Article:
Bullard also points to a telegraph from Churchill on September 3, 1941, which reveals that the British had broader goals than just combating the so-called German espionage: “We cannot tell how the war in this region will develop, but the best possible through-route from the Persian Gulf to the Caspian will be developed at the utmost speed and at all costs in order to supply Russia. It is very likely that large British forces will be operating in and from Persia in 1942 and certainly a powerful air force will be installed. We hope it will not be necessary in the present phase at any rate to have an Anglo-Russian occupation of Tehran, but the Persian government will have to give us loyal and faithful help and show all proper alacrity, if they wish to avoid it. At present time we have not turned against the Shah but unless good results are forthcoming, his misgovernment of his people will be brought into account” (Bullard, 1991, pp. 76-7).

Bullard (1991, p. 75) also mentions that the real intention behind the British intervention in Iran was to save Afghanistan as the gateway of India from a possible German threat, so the Iranian soil must have been used for that purpose: “I am sorry that it has come to this pass, but the Iranians were warned. There was plenty to show that the Germans were using Iran as a center for intrigue in Iraq and in Caucasus. As Afghanistan was another center, the danger was all the greater”. Bullard (1991, p. 75) argues that the Germans had gained enough confidence by their penetration through Iran to “stir up trouble on the [British India’s] frontier”. He then blames Iranians that “they went on making light of our fears and even asking whether they were real”. Although he repeatedly claims in his diaries that, if the Iranian government had agreed to expel all the Germans, “the rest could have been arranged”, it becomes obvious from Bullard’s own writings that the British had certain territorial concerns in the Middle East, for which Iran had to become neutralized as a buffer zone. According to historical documents, General Linlithgow, the Governor of British India, and Leo Amery British Secretary of State for India, were among the major supporters of invasion of Iran, as they believed this was necessary to protect India from the German reach. The British also had serious concerns about Iranian oil fields that must have been defended in case the German forces approached the Middle East (Stewart, 1370 [1992 A.D.], pp. 92-93). Kozhanov (2018, pp. 308-9) points out in his research that the British “had a certain plan of action related to Iran, which should have been executed in the case of the German invasion of the USSR”, and that London was seeking to use the overall situation to push the Soviet Union to help Great Britain in achieving its goals in Iran:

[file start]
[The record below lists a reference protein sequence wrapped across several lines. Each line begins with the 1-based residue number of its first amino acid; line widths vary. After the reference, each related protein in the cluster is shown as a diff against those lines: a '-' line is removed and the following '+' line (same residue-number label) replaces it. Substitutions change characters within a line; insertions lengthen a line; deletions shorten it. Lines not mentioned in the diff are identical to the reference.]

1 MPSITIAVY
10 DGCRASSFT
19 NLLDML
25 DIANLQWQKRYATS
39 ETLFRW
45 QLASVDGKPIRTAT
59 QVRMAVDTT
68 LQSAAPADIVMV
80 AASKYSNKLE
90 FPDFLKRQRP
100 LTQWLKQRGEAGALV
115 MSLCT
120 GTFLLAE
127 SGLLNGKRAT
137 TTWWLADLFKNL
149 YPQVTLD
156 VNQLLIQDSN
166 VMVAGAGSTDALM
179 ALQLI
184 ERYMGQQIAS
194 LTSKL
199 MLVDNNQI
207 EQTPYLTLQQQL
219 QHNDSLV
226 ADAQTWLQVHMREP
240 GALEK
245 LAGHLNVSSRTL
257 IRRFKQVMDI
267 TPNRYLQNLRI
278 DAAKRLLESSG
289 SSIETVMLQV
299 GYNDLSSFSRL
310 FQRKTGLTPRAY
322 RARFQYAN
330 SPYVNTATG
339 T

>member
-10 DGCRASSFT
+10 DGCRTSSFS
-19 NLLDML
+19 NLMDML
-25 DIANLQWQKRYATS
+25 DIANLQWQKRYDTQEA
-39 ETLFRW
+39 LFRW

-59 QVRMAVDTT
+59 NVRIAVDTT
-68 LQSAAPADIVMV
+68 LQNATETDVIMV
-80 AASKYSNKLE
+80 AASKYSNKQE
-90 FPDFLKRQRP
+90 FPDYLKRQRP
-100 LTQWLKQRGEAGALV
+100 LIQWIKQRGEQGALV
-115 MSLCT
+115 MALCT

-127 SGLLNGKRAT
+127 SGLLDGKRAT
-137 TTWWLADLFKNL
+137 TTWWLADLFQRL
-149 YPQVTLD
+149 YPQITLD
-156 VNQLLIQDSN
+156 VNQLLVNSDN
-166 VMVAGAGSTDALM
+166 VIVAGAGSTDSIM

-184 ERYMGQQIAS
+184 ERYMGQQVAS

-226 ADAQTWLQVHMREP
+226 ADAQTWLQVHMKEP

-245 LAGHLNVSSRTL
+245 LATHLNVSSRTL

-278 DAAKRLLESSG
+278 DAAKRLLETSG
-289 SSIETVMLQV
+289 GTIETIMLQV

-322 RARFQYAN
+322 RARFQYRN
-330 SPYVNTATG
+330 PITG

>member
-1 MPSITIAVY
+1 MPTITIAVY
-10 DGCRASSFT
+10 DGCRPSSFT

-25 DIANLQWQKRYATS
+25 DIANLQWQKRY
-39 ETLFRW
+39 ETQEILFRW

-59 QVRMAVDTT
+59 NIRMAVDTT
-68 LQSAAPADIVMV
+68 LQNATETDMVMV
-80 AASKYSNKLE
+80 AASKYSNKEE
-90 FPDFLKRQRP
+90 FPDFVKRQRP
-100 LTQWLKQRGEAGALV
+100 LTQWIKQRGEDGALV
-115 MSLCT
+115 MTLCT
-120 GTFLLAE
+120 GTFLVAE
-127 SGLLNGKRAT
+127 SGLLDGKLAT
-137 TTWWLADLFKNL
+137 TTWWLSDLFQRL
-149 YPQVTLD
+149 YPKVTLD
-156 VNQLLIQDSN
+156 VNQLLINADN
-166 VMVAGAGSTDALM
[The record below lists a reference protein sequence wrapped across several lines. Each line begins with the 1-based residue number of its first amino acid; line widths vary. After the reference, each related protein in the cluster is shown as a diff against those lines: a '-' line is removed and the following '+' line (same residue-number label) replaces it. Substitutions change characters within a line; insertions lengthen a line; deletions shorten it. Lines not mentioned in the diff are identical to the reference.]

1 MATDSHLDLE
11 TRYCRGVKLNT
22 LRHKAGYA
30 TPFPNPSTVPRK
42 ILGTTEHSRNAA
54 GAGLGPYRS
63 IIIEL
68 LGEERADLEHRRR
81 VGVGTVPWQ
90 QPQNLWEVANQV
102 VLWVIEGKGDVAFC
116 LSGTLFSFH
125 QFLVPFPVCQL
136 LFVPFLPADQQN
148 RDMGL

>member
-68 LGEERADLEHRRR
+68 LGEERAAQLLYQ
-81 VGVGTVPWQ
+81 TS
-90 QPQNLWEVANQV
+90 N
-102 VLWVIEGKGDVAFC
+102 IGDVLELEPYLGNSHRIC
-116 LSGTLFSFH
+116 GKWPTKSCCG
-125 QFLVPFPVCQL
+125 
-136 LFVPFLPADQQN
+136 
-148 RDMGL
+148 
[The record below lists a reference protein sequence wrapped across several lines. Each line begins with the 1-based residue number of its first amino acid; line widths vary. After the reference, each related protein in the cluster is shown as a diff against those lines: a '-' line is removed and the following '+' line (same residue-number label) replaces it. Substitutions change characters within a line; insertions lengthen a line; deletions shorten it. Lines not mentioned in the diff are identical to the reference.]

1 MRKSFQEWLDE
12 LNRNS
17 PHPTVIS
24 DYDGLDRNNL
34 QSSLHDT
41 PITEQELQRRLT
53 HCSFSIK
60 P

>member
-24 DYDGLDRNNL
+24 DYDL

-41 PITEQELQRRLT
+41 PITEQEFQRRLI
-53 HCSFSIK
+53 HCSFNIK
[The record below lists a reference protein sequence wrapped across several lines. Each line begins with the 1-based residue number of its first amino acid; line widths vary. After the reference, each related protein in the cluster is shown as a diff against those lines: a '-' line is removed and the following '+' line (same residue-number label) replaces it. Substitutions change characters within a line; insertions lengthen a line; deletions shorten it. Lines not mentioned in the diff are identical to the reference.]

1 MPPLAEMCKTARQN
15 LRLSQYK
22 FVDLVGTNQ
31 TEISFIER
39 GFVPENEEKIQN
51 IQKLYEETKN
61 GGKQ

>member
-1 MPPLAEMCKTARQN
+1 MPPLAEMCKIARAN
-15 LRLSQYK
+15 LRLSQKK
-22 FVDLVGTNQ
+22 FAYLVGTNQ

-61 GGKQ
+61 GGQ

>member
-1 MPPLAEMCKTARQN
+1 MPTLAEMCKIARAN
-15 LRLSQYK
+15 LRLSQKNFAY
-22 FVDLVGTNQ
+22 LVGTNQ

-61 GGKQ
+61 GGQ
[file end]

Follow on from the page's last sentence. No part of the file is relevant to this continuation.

First, this country was the key point of all possible variants of German offensive in India. The occupation of Iran would allow London to create ab additional line of defense there against a possible Wehrmacht offensive. Second, by that time, Iran possessed the largest proven oil reserves accessible to Britain, and London wanted to secure stable supplies…Third, in spite of the successful demonstration of the capabilities of British military forces in Iraq, the Shah continued to behave independently.

The British, Kozhanov argues, considered that “the Iranian problem” should be contained and controlled at any cost, and they used the moment of German invasion of the USSR to bring the Soviets on their side with regard to their policy towards Iran. It seems that at first, military engagement in Iran was not a priority for the Soviets. However, when they became convinced that Britain would have intervened in Iran anyway to use the Iranian territory as a protection shield against the advance of the Nazi forces towards India in the case of a Soviet defeat by Germany, they decided to engage in the military operation in order to prevent British from gaining full control of Iran. Stalin was very concerned about the British activities in Iran and emphasized that Moscow, at any cost, should not allow London to spread its influence over the northern part of this country (Kozhanov, 2018, p. 310).